“Mexican food is so full of color, life, and music. It seems like a piñata exploding in your mouth” – Kate McLennan
What better way to describe this flavorful cuisine? Mexican food is the perfect fusion of deep, savory flavors and lightness that comes from the generous use of fresh vegetables, herbs, and citrus fruits. It is colorful, vibrant, delicious, fresh, and utterly fun. There’s so much more than tacos and burritos to Mexican food and we’re taking you on a trip that will reveal it all!
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The History of Mexican Food
The history of Mexican food is long and diverse. Just like other ancient cuisines, Mexican cuisine is comprised of cooking techniques developed over thousands of years. It is a blend of native cooking with Spanish influences that entered after the conquests in the 16th century.
Mexican Food Before the Conquest
Authentic Mexican food is believed to originate from Mayan cooking. It is believed that Mayans, who were nomadic hunters and gatherers, ate corn tortillas with bean paste in addition to tropic fruits (avocado), wild game, and fish.
With the prosperity of the Aztec Empire in the 14th century, the Mayan, new ingredients were added to the cuisine including chili peppers, chocolate, honey, and salt. In addition, some wild animals like ducks and turkeys were domesticated.
The natives of Mexico used to cook food over an open fire, using cast iron and ceramic ware. They also used banana & cactus leaves for steaming. Pieces of meat were placed on the leaves and placed over boiling.
They had various grinding tools like ‘metate y mano’ made of stone or lava rock or ‘molcaiete’, a small bowl and pestle made of stone, marble, or wood.
Besides the three main Mexican food staples – corn, beans, turkey, and chili peppers – Mexican natives also consumed the following staples:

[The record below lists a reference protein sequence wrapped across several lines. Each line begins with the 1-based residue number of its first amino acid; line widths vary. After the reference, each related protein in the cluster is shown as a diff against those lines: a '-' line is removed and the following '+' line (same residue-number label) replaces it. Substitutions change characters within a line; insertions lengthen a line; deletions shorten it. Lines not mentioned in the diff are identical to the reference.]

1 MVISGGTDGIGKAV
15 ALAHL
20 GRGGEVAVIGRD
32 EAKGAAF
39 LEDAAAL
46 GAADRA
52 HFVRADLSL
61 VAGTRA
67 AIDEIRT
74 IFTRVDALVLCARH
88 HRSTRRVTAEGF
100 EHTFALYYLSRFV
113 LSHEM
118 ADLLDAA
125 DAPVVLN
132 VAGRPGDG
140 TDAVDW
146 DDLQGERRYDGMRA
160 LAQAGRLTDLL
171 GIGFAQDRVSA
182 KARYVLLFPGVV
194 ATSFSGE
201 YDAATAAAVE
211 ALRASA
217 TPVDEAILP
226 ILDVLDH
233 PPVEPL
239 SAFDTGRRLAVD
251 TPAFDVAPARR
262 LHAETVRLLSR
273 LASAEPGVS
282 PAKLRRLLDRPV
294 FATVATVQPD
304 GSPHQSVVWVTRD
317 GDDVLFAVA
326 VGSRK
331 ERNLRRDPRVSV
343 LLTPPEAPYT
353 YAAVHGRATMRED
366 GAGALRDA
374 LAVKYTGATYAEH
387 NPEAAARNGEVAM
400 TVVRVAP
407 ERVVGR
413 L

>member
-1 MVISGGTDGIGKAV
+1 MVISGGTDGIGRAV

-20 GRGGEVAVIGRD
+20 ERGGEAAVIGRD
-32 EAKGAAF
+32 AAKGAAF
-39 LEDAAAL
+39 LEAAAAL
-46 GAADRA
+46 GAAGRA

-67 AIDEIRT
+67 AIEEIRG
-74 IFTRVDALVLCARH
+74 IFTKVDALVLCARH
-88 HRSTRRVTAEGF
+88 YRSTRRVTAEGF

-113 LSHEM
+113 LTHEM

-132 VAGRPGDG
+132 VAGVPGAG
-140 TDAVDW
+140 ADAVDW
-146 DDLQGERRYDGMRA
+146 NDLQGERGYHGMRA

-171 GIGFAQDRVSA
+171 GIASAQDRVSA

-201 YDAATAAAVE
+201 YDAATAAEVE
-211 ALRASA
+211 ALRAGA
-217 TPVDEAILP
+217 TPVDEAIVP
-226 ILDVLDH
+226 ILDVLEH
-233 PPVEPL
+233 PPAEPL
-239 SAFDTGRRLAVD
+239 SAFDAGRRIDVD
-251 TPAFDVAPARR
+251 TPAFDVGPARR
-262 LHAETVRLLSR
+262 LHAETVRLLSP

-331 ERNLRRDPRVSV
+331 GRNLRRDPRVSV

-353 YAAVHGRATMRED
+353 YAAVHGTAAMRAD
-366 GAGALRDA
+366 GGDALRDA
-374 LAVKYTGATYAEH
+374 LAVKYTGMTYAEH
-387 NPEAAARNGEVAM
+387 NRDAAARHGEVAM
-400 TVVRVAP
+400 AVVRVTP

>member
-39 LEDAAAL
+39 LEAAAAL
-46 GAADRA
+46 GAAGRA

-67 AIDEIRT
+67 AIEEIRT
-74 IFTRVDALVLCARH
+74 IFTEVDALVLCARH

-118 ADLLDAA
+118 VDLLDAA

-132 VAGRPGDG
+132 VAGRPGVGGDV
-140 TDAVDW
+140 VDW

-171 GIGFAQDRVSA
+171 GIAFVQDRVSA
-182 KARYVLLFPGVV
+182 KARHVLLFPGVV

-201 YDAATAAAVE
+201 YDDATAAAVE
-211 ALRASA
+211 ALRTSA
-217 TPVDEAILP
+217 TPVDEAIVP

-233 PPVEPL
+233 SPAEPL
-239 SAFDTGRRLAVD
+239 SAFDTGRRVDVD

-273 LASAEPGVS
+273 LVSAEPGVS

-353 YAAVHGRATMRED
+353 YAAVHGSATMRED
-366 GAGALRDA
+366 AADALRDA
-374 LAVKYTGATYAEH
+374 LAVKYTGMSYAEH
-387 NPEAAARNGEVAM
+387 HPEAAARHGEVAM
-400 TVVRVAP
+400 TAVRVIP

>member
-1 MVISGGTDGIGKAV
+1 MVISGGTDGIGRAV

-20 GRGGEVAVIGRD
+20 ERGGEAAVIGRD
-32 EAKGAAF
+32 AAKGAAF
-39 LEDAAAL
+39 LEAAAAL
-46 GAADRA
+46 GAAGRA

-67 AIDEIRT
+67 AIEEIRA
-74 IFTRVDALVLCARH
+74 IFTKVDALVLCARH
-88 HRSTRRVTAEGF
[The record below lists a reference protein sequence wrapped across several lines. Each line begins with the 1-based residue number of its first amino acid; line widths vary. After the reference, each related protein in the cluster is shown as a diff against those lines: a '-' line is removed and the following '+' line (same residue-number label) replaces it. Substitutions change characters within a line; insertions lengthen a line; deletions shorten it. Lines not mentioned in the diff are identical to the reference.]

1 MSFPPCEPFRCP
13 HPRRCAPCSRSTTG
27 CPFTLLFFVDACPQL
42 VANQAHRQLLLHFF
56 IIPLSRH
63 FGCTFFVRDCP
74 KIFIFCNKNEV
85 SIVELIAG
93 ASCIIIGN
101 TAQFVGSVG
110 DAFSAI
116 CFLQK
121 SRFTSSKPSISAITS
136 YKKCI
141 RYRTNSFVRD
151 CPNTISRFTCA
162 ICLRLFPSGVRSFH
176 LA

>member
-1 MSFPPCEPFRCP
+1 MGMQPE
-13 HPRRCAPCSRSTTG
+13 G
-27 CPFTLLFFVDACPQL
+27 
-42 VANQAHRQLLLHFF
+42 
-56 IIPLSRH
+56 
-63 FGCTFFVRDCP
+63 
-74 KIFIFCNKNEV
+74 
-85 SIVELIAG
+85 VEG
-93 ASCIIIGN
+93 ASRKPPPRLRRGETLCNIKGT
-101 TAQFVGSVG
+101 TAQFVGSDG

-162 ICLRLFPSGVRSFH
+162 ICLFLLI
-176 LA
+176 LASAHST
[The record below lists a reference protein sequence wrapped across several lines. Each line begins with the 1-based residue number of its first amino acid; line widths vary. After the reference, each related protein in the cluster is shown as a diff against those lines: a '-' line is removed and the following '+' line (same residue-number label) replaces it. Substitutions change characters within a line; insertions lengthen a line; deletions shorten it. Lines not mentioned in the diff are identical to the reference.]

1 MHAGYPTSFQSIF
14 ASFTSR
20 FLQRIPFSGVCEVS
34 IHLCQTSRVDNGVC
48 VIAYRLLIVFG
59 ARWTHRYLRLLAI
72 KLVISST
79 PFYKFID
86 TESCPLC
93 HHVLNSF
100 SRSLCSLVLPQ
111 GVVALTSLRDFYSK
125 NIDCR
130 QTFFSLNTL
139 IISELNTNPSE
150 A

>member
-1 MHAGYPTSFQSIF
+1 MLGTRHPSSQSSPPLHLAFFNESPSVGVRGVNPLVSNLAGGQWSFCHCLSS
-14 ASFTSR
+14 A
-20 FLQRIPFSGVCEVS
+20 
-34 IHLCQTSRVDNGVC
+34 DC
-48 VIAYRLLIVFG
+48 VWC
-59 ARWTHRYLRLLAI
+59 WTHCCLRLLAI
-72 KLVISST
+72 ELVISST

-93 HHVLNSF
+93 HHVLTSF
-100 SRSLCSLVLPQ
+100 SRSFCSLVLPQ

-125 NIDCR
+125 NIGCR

– wild game, seafood, and fish;
– a wide variety of fruits like avocado, squash, guava, mango, banana, pineapple, sapote (Mexican apple), prickly pear, and cherimoya (custard apple);
– vegetables like tomatoes, zucchini, spinach, potatoes, cauliflower, mushrooms, jicama;
– pulses, seeds, and herbs;
– vanilla and cocoa;
– edible flowers, especially those of squash, banana & cactus leaves, and insects.
Before corn was cultivated, agave hearts were the main source of calories for the native people. Since 1200 BC, when corn was domesticated, it has been the basic starch in Mexican cuisine. This didn’t change even after the introduction of wheat and rice.
Corn finds its way in all regional cuisines and almost every authentic Mexican food recipe. Corn can be eaten fresh, dried, or ground into a masa dough. The dough has two varieties, fresh and fermented, and is used to make dishes like pozole and tamales.
However, the most popular way to eat corn is as a tortilla which is served with almost every dish. No wonder the native people considered corn to be a gift of the gods!
In the past, meat was more difficult to obtain and beans were the main source of protein. Other widely-used protein sources were turkey and amaranth, as well as less appealing alternatives like insects (grasshoppers and ants), turtle eggs, and iguanas.
Besides beans and corn, chili peppers are the third staple in Mexican cuisine. It is believed that these peppers have been used since 5000 BC! Records state that the natives wouldn’t even start a meal if without chiles. They were first introduced to Europe by Columbus in the late 15th century and further spread by the Portuguese. In the past, chiles were used not only as cooking ingredient, but also a ritual food and medicine.
Chili peppers give Mexican food its signature spiciness, heat, and flavor. Even today, Mexican people consider chiles a part of the national tradition and use a great variety of these peppers. They add it to every single dish, especially salsas and sauces, even to sweets and fruits. If there’s no chile at hand, it is usually replaced with hot sauce.
Mexican Food After the Conquest
After the Spaniards invaded Mexico in the 1520s, the Spanish tried to impose their own eating habits to the natives but (luckily) they failed and the two cuisines began to combine.
The most important ingredients brought by the Spanish were meat and dairy, which raised the consumption of proteins. Before that, the native Mesoamericans ate very little meat (mostly turkey) and no dairy at all. Nowadays, cheese is the most popular dairy product in Mexico. It is considered a national specialty prepared in many households and sold nationwide.